Where Q is any open subset of M such that Q ∩ M = R, Q(E, E + ΔE) is part of Q with E < H < E + ΔE, and "" is the usual Liouville volume. Thus any sufficiently good (measurable) subset of can be characterized by its hyperarea(measure) with respect to .
The density function on the full phase space is the generalized function , where H is the Hamiltonian and is the hyperarea of . If Δ is a region of the phase space, the probability of a system being in a state within Δ is simply
where is the intersection of and .
Notice how one can either consider the whole phase space and use the measure whose density is a generalized function, or restrict to the constant energy surface in question and use the measure whose density is a constant function. For instance, consider a 1-dimensional harmonic oscillator. The phase space is (the position-momentum plane) and the constant energy hypersurface is the ellipse
The later can be parametrized as
where varies between 0 and . The measure would then equal up to a constant. On the other hand, if one considers the ellipse embedded in the plane, then it would have measure zero, which is why a generalized function is used as the density.
In particular, is time-invariant, that is, the ensemble is a stationary one.
Alternatively, one can say that since the Liouville measure is invariant under the Hamiltonian flow, so is the measure .
Physically speaking, this means the local density of a region of representative points in phase space is invariant, as viewed by an observer moving along with the systems.
A microcanonical ensemble of classical systems provides a natural setting to consider the ergodic hypothesis, that is, the long time average coincides with the ensemble average. More precisely put, an observable is a real valued function f on the phase space Γ that is integrable with respect to the microcanonical ensemble measure μ. Let denote a representative point in the phase space, and be its image under the Hamiltonian flow at time t. The time average of f is defined to be
, provided that this limit exists μ-almost everywhere. The ensemble average is
The system is said to be ergodic if they are equal.
Using the fact that μ is preserved by the Hamiltonian flow, we can show that indeed the time average exists for all observables. Whether classical mechanical flows on constant energy surfaces is in general ergodic is unknow at this time.
The relationship between the microcanonical ensemble, Liouville's theorem, and ergodic hypothesis can be summarized as follows: The key assumption of a microcanonial ensemble is that all accessible microstates are equally probable. Therefore the density function on the relevant region of phase space is constant, say it is 1 everywhere, i.e. the phase space measure μ is just the Lebesgue measure. But, according to Liouville's theorem, this measure is invariant under the Hamiltonian time evolution. From this follows that the notion of time average makes sense for all observables. The ensemble average is defined using μ. The question of ergodicity is whether they coincide. It should perhaps be emphasized that while the microcanonical ensemble and Liouville's theorem are directly related, they should not be confused as being equivalent to the ergodic hypothesis.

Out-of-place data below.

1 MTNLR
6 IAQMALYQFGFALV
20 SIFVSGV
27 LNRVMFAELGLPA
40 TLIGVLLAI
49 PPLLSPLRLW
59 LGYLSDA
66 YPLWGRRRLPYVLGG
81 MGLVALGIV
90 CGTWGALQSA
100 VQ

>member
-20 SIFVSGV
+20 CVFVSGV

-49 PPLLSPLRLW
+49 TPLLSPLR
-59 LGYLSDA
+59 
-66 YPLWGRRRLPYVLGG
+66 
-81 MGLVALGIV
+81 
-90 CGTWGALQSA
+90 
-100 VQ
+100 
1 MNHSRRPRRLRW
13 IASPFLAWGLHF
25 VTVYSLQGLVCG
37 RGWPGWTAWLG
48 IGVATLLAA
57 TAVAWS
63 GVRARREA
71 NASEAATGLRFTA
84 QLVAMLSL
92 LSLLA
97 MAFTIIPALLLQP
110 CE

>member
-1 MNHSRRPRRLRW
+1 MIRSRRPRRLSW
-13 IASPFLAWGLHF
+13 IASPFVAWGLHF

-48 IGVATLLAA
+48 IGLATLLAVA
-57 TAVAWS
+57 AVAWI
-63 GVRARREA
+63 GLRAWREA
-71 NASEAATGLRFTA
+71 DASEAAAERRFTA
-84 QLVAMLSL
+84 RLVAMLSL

So far, we have assumed the system in question is classical. Slight modification is required for quantum mechanical systems, although the results are essentially the same. For an ensemble consisting of quantum mechanical systems, it no longer make sense to speak of all members of the ensemble having the same definite energy E. So, instead of a level set in the phase space, one considers a small range of energies that a system in the ensemble may have and the corresponding region of the phase space. When classical states are replaced by quantum states, the degeneracy needs to be taken into account. Also, in the quantum mechanical case, due to the uncertainty principle, the states can no longer be viewed as continuously distributed in the phase space. Rather, one must find a "fundamental volume" , which depends on the particulars of a given system. As we would expect, is usually related to in some way. Consequently, the multiplicity is not the total available volume of the phase space but is replaced by , and entropy becomes
The microcanonical ensemble can also be described by a density operator. Namely, if is the total number of accessible microstates of the system, and are all states of the system (accessible and otherwise), then a microcanonical ensemble is the mixed state
where if is an accessible state and 0 otherwise.
We note here that, in this context, is computed quantum-mechanically, taking into account indistinguishability of particles. The entropy is
When , the ensemble is said to be a pure ensemble. The fact that the entropy vanishes for pure states is essentially the third law of thermodynamics.